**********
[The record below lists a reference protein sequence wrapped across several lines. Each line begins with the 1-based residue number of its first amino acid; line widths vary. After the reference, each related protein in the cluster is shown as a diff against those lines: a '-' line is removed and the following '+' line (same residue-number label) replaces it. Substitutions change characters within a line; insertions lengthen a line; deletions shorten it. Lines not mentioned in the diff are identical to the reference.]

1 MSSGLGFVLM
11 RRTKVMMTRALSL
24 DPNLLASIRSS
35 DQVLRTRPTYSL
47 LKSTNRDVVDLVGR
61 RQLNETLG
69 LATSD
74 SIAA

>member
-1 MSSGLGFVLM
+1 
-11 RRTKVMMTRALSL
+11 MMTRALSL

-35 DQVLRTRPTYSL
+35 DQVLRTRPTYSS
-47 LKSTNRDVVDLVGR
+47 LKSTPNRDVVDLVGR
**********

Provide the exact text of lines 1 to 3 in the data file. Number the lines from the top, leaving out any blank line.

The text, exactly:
[The record below lists a reference protein sequence wrapped across several lines. Each line begins with the 1-based residue number of its first amino acid; line widths vary. After the reference, each related protein in the cluster is shown as a diff against those lines: a '-' line is removed and the following '+' line (same residue-number label) replaces it. Substitutions change characters within a line; insertions lengthen a line; deletions shorten it. Lines not mentioned in the diff are identical to the reference.]

1 MSSGLGFVLM
11 RRTKVMMTRALSL